Boca Raton: WWII veteran marks 99th birthday with call to protect future generations

Arthur Metzger is surrounded by family and friends on a parade through Mizner Park ahead of his 99th birthday. The march, which urged residents and politicians to make the planet better, was Feb. 29, before the coronavirus halted such gatherings. Photos by Jerry Lower/The Coastal Star

By Margie Plunkett


A small group armed with signs such as “Think About the Grandchildren” marched through Mizner Park in late February, singing and chanting to bring attention to how we should leave the world for those who follow. A 99-year-old World War II veteran led the rally, which coincided with his birthday March 3.
Arthur Metzger, in a wheelchair powered by his son, was joined by his family and friends, all supporters of his wish to urge politicians and residents to do what’s right for coming generations.
“We had little ones from 2 years old to 99 — Arthur — singing these songs and carrying the banners,” said Metzger’s wife, Carole Weller.
After all was said and done, Metzger said he hoped the event, with about 50 participants, made an impact “on some of the politicians who were on the borderline.”
The rally was sparked by a family discussion in Metzger’s living room of the environment and other pressing issues that ended in a challenge by Weller to her husband: “What are you going to do about it?”
“He said he was going to get a sign and walk with it,” Weller recalled. “Every one of us perked up and said, ‘What? What do you mean?’ He said, ‘I think we should do something.’
“He was genuinely worried about the world that we brought our children and grandchildren into,” Weller said, adding that they have a blended family of seven children, 11 grandchildren and six great-grandchildren. “It doesn’t matter the cause — they all needed addressing.”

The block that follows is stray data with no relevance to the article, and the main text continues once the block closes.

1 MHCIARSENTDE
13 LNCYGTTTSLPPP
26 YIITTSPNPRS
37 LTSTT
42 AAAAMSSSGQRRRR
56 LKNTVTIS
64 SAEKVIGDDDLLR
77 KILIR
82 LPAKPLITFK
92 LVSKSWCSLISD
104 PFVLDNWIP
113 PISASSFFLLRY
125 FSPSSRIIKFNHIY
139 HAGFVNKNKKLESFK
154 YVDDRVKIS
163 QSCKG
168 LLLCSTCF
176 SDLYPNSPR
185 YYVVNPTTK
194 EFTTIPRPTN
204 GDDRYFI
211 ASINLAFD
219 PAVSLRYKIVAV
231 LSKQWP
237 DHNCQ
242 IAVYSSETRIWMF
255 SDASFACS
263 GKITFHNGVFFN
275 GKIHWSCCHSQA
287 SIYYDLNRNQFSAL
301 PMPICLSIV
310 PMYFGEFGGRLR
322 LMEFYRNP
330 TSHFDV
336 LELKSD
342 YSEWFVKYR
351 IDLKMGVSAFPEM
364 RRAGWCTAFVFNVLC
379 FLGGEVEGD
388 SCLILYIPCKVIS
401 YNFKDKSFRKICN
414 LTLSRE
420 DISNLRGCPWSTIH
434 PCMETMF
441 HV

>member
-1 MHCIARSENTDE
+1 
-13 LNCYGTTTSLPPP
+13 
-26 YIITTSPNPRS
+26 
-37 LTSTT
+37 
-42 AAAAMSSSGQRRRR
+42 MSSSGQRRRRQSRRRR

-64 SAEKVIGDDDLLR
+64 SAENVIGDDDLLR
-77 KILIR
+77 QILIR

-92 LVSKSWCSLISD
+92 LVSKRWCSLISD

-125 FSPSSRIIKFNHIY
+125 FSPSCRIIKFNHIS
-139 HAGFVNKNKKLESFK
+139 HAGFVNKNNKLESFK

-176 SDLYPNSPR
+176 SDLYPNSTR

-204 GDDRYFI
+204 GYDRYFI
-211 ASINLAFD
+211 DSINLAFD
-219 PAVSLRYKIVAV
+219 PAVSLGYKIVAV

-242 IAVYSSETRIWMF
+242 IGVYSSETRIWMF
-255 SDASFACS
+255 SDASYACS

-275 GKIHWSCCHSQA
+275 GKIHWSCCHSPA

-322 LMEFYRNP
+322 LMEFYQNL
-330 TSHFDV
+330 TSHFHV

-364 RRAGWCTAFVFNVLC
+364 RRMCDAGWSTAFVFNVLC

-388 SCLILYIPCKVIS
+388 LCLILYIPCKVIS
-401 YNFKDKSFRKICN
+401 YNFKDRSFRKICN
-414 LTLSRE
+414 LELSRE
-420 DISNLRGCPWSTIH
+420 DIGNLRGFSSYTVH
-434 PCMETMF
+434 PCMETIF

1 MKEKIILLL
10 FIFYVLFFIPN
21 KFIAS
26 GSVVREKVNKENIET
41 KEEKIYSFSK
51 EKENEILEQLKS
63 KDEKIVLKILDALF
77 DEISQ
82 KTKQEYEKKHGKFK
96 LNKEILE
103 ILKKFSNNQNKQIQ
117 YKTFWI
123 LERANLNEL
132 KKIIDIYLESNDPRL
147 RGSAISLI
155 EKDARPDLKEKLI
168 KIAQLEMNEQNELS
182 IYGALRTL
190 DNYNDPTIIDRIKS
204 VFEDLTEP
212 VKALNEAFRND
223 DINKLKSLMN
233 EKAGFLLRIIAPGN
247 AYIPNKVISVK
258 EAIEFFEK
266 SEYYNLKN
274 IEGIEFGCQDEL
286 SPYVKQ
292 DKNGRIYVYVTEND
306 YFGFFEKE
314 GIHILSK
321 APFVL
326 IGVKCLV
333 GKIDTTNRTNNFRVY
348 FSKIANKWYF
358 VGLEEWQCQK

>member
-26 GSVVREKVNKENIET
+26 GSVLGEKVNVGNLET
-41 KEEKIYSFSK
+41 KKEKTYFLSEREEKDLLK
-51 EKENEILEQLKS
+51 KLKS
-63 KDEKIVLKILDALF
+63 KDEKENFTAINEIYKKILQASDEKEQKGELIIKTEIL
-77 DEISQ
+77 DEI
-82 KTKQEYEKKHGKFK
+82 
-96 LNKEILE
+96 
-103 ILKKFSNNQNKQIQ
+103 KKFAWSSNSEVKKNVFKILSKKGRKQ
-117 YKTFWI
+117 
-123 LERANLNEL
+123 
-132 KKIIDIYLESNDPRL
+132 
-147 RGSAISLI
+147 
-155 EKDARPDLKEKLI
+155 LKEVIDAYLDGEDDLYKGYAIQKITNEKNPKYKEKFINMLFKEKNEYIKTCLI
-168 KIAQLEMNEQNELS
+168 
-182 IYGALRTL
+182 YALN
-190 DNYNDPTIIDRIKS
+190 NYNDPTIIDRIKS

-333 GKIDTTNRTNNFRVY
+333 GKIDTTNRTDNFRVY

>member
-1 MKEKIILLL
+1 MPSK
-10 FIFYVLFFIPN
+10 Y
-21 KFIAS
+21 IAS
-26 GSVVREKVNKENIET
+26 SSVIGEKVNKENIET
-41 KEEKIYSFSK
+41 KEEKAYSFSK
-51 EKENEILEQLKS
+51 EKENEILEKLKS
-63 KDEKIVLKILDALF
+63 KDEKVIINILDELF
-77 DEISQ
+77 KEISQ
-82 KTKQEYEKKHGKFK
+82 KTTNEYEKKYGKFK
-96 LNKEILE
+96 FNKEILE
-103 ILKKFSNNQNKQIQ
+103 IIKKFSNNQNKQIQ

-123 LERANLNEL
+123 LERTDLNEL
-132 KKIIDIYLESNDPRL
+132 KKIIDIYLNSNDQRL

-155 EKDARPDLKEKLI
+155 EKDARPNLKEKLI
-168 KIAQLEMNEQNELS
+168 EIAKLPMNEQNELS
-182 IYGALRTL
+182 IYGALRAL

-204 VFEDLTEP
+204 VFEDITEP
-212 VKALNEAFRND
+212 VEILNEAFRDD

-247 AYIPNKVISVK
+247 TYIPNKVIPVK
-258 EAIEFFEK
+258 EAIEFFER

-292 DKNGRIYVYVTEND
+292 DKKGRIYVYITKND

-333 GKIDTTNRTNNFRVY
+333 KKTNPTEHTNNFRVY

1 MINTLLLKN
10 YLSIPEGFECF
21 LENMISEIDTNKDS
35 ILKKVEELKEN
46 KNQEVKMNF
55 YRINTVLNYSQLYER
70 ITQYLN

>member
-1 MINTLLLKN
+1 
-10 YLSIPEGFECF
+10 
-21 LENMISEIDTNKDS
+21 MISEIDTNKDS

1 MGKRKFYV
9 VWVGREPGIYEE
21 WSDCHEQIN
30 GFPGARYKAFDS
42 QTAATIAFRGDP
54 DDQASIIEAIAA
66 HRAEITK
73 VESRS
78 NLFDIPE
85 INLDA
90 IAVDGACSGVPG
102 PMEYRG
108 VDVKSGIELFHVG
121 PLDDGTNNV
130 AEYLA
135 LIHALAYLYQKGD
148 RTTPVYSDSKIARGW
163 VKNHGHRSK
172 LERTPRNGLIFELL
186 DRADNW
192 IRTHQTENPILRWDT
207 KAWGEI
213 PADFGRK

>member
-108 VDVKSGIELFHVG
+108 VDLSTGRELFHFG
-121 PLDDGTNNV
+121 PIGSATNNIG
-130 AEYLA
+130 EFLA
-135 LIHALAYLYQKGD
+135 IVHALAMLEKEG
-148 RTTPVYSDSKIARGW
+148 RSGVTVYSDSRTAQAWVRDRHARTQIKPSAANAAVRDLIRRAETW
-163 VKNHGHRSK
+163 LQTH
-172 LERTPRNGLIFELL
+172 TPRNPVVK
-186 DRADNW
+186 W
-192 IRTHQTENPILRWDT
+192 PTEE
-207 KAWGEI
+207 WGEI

Weller said that looking at Metzger’s past helps explain his wish to make a better world.
He was born in a small town outside Nuremberg, Germany, to a well-to-do family who fled the Nazis in 1936, arriving in New York City practically penniless. Metzger was 15. He finished high school in America, began working and then enlisted in the Army. When officials there found out he wasn’t a U.S. citizen, they naturalized him.
He took part in the landing at Normandy, France, during WWII and went on to fight in France and Germany until the war ended.
“He was a big hero,” Weller said.
Metzger recalled that during his four-year Army stint, he was promoted to lieutenant by the end of the war and was decorated for his service. His decorations and citations included the World War II victory medal, American campaign medal, European African Middle Eastern ribbon with two battle stars and the bronze star.
When Metzger returned to the United States, he became a pioneer in the plastics industry, building a global company called Amco Plastics International in New York. With his background as self-made — knowing what it was like to be practically homeless and penniless — he became a very charitable man, Weller said. He was involved with a long list of issues, including his children’s education, Jewish causes and politics nationally and locally.
Metzger stopped actively working at his company nine or 10 years ago, remaining as chairman of the board for another five years. The company was run by his son, Gary, until about five years ago, when it was sold.
“Arthur was playing tennis, golf and bridge until he was 92,” Weller said, but failing eyesight, Parkinson’s disease and other ailments caught up with him.
Nothing stopped him from leading the rally, however, and trying to make a difference.
“Our hope was that people along the way would see the signs and think, ‘What are they talking about?’” Weller said.
“Maybe it would dawn on them that we should be thinking about our future and what we should do about it. That was the whole idea. We felt it was successful.”

Arthur Metzger kisses his great-granddaughter Ciena Parisi after the march.

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